Amphibs, warships split up by new plan

USS Essex (LHD 2) and amphibious dock landing ship USS Tortuga (LSD 46) receive fuel from fleet replenishment oiler USNS Rappahannock (T-AO 204)

USS Essex (LHD 2) and amphibious dock landing ship USS Tortuga (LSD 46) receive fuel from fleet replenishment oiler USNS Rappahannock (T-AO 204)

Given the current low-intensity warfare and the extreme shortage of ships and money:

The Navy is breaking up the deployments of amphibious ships and surface combatants formerly known as expeditionary strike groups, part of a top-down review that could have far-reaching consequences for how sailors and Marines spend time at sea.

For the past six years, ESGs paired a big-deck amphib and two small-deck gators with two or three surface combatant escorts. Now, the gators and warships will go separately.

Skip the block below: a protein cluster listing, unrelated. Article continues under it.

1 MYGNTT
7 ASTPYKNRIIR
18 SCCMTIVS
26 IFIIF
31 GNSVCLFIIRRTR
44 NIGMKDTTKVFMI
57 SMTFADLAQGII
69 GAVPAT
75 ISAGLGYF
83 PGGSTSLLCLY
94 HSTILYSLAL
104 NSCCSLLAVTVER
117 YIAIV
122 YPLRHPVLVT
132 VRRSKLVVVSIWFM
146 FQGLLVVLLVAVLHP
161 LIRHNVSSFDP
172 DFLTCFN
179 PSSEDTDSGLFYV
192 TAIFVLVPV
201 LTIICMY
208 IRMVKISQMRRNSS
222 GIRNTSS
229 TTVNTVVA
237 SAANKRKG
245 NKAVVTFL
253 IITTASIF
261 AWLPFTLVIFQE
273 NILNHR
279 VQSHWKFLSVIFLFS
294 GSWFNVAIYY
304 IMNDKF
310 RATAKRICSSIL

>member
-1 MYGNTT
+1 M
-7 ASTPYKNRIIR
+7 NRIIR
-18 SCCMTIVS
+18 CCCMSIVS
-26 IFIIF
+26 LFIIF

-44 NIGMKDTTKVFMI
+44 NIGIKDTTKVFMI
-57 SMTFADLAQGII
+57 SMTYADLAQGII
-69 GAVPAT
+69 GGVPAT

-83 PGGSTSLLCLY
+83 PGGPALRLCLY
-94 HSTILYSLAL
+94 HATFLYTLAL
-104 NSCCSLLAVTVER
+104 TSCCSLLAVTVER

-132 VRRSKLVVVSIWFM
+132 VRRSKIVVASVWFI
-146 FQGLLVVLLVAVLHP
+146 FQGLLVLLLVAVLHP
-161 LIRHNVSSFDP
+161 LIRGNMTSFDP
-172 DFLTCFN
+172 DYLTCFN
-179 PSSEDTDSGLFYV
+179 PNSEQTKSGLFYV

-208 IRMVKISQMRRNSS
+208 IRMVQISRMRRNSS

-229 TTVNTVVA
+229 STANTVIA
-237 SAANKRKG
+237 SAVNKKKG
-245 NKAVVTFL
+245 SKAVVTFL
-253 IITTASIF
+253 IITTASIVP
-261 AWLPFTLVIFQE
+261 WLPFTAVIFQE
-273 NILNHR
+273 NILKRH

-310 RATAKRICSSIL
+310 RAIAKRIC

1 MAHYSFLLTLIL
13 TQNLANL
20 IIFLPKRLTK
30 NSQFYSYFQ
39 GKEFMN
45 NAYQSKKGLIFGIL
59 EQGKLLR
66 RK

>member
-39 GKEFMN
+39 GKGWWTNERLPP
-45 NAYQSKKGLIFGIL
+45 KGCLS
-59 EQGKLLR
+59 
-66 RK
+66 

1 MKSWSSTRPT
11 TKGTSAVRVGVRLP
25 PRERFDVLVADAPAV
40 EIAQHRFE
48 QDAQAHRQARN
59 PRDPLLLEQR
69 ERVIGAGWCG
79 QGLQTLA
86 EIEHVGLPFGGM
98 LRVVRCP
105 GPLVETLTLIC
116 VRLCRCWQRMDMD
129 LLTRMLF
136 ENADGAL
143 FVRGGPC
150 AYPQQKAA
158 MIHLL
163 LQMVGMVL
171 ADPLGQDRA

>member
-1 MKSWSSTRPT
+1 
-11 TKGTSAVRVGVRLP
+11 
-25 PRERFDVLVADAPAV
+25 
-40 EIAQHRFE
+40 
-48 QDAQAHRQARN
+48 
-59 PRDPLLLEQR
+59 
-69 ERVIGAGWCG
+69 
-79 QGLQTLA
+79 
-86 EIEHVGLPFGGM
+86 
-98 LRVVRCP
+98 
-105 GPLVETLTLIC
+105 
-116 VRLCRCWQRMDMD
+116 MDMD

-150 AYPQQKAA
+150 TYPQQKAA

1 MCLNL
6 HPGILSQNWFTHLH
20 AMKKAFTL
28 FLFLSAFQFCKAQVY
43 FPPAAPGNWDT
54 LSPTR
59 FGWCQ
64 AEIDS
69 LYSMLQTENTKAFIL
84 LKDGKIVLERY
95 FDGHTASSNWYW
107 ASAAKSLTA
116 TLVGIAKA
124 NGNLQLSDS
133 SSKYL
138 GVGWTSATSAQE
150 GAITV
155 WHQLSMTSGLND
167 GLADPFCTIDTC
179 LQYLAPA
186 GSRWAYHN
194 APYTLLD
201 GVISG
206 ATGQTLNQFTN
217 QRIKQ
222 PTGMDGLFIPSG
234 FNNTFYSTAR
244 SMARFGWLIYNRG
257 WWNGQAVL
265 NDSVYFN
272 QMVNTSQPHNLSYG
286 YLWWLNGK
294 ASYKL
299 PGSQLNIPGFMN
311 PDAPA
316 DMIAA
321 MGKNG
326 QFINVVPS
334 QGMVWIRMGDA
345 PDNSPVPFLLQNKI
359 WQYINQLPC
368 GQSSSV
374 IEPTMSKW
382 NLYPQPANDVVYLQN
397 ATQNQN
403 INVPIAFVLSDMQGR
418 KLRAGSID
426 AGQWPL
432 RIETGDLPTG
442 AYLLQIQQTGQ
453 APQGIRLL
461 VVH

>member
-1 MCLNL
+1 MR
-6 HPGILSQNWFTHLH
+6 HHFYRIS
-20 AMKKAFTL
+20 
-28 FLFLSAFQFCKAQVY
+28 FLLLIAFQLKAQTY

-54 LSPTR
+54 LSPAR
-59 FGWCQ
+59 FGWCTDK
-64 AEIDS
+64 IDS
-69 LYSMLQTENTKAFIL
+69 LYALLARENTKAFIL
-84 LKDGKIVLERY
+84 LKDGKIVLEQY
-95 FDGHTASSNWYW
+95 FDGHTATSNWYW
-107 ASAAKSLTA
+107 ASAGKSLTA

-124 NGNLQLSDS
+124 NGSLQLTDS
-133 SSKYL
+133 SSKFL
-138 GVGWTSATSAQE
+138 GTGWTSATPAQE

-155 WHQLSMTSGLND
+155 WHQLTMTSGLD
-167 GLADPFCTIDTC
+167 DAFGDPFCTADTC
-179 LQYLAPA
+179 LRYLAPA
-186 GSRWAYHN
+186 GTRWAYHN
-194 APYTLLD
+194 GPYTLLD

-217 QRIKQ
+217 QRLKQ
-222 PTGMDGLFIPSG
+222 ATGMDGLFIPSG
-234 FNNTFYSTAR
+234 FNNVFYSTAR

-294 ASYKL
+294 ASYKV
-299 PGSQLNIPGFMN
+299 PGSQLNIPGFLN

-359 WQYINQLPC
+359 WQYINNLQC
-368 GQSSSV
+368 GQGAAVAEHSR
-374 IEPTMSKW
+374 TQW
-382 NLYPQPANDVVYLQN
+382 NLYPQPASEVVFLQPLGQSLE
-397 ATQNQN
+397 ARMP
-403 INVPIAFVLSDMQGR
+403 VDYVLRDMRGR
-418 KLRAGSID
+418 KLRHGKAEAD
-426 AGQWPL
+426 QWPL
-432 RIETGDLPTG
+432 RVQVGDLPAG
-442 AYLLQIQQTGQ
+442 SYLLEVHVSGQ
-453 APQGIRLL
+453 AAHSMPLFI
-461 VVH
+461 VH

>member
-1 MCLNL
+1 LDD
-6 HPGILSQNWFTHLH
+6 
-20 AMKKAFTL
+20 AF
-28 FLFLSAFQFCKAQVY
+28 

As of March 9, the gator groups were renamed “amphibious ready groups,” reviving a term that was shelved several years ago, and combined with the name of their accompanying Marine expeditionary unit, said Lt. Cmdr. Phil Rosi, a spokesman for Fleet Forces Command. Although these were the first changes to come from a joint Navy-Marine ESG working group, they won’t be the last, he said.

Though full-on warfare is pretty limited right now, the demands on the fleet are as high as ever. There are only so many ships to go around, and current procurement plans aren’t going to do a lot to change that. The overwhelming power of an ESG isn’t in real high demand at the moment. So expect a lot of juggling along these lines as the Navy tries to squeeze every bit of productivity it can out of what they’ve left themselves with.